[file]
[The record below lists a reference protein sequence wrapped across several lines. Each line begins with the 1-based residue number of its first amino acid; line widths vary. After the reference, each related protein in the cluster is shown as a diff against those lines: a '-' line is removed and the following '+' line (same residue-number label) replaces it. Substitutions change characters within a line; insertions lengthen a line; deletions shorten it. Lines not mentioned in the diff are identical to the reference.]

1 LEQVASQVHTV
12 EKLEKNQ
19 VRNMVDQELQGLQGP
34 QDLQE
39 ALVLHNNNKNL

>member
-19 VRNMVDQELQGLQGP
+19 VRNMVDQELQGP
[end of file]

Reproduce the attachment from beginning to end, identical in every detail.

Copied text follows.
[The record below lists a reference protein sequence wrapped across several lines. Each line begins with the 1-based residue number of its first amino acid; line widths vary. After the reference, each related protein in the cluster is shown as a diff against those lines: a '-' line is removed and the following '+' line (same residue-number label) replaces it. Substitutions change characters within a line; insertions lengthen a line; deletions shorten it. Lines not mentioned in the diff are identical to the reference.]

1 LEQVASQVHTV
12 EKLEKNQ
19 VRNMVDQELQGLQGP
34 QDLQE
39 ALVLHNNNKNL

>member
-19 VRNMVDQELQGLQGP
+19 VRNMVDQELQGP